Not strictly hierarchical. Not totally flat. Somewhere in the middle. A flatter organisation.

This is how we’ve tried to do that.

Information flows

Flatter organisations need de-centralised, accessible places where information can be accessed. We have put in place a nervous system that helps us to work remotely, even if we are in the same office. Hello Basecamp, Dropbox and Exact. Goodbye local server under the toasted sandwich maker in our kitchen.

Our efficiency as a team has increased; I see this every day in our working hours' registration, project margins, and fixed costs.

Management vs. leadership

Culturally, we have begun to understand that leaders exist to support the employees, and not vice versa. Instead of delegating commands, we should delegate authority. We have done this by putting budgets and project planning under the control of teams and appointing new Team Leads. They are a point of responsibility inside each team to ensure information and accountability flows both ways.

Though counter-intuitive, relinquishing control over budgets has actually led to more budget predictability than before, not less.

Motivation and challenge

Employees don’t need to work at the EJC. They should want to work here. We have refocused our mission, improved our outward appearance, and hired a People Officer to build personalised career programmes. We got comfortable with flexible work arrangements and remote roles. We built a transparent salary system. We rewrote our working conditions. We tried to reduce red tape around work bureaucracy. We are moving into two brand new offices in Maastricht and Brussels.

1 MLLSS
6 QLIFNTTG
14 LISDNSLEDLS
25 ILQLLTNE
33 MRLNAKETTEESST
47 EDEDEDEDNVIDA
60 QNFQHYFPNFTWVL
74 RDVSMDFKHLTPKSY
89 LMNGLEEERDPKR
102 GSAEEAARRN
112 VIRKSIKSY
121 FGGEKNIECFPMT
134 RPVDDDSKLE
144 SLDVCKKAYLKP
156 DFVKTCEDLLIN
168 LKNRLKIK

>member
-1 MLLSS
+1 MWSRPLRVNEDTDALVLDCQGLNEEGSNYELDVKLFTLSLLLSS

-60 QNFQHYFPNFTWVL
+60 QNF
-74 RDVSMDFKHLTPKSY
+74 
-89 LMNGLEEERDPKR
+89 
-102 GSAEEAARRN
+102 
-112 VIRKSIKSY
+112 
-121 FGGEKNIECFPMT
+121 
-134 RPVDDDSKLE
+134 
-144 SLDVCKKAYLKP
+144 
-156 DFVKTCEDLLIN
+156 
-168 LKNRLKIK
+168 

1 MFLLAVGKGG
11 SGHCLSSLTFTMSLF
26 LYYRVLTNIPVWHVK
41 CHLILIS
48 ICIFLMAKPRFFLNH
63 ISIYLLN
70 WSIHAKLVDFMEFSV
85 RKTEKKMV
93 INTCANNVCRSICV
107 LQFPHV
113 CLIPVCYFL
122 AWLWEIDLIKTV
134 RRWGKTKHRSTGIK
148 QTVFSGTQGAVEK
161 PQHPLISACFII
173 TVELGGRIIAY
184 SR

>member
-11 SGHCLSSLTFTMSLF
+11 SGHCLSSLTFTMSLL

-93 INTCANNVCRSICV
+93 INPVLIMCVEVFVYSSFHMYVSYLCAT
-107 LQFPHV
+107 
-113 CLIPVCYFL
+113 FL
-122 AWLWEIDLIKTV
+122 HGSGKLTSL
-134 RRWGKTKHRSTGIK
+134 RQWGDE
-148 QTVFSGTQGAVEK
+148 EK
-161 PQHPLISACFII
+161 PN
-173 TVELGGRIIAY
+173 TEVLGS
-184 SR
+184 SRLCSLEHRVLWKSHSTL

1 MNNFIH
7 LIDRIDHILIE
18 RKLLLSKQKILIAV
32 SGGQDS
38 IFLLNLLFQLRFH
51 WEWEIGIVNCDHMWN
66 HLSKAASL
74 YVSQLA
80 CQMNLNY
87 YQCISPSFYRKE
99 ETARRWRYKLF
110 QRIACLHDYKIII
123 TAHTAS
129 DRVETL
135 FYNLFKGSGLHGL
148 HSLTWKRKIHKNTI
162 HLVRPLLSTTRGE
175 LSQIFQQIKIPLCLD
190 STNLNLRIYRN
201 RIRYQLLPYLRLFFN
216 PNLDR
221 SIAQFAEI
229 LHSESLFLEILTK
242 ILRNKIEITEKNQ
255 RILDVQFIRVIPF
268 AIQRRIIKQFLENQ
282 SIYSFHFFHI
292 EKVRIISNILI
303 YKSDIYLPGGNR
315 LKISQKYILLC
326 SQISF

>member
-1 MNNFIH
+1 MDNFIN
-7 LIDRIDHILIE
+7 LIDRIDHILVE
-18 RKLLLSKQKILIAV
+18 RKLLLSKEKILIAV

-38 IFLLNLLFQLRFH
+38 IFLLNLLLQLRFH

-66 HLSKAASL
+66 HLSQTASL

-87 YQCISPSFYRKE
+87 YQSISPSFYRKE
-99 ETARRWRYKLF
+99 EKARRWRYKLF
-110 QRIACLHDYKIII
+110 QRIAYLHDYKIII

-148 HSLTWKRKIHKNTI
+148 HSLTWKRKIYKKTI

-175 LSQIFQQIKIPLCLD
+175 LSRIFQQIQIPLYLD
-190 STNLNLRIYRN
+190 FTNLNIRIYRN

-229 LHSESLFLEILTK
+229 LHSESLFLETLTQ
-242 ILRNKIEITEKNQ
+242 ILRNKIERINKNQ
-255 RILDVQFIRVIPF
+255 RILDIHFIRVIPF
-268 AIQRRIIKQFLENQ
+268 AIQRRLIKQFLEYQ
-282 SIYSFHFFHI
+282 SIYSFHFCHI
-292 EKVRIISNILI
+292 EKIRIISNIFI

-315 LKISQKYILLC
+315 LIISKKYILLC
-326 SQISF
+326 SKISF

Our performance reviews show employees that are more challenged and more motivated. Our new hires are bringing new perspectives to the team, and rating the onboarding process positively.

What’s next?

I won’t pretend this has all been plain sailing. There are still many things we need to improve upon to make this an amazing place to work for everyone. We still suffer from information overload in parts of the organisation. Our workload is not evenly spread. It’s not always clear who is leading on what, and why. Our Team Leads are still settling in. Our diversity efforts need to step up.

Stepping back though, I’m proud of the progress. We have 17 funders now, up from ten last year. We’ve posted profits four years in a row. Our net revenue has increased by 10%. We’ve doubled our team, seen leaders step up internally, developed careers, and added some remarkable new talent.

That final part is crucial. People bring energy and ideas. I believe we now have a structure that allows everyone to shape our direction and success.

If you, or someone you know, wants to be part of our change we’d love to talk to you. We’re looking for a Team Lead and Project Managers to join us in our new Maastricht office.

And, before you ask… yes, we have dedicated space to take calls and meetings. I promise your job interview won’t be in a toilet cubicle.